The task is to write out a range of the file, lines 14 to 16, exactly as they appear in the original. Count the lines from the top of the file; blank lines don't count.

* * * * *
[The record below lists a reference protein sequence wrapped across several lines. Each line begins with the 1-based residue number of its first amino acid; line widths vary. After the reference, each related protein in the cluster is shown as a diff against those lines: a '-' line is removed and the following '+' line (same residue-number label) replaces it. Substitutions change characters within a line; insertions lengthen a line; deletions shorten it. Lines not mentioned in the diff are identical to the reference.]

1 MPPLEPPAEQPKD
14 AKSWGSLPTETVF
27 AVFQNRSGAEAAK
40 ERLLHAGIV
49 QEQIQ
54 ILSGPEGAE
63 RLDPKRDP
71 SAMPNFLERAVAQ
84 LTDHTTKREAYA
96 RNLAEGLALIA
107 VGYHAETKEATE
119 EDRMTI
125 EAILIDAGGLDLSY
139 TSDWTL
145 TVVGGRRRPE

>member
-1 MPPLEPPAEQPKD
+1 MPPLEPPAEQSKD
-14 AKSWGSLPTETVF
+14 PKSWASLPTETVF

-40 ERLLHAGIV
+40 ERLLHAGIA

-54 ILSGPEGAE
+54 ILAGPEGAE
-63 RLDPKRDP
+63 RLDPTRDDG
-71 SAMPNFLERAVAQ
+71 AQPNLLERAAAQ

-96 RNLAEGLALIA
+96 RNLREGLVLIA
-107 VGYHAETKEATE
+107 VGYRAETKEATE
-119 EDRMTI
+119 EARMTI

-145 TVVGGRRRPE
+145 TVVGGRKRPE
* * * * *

125 EAILIDAGGLDLSY
139 TSDWTL
145 TVVGGRRRPE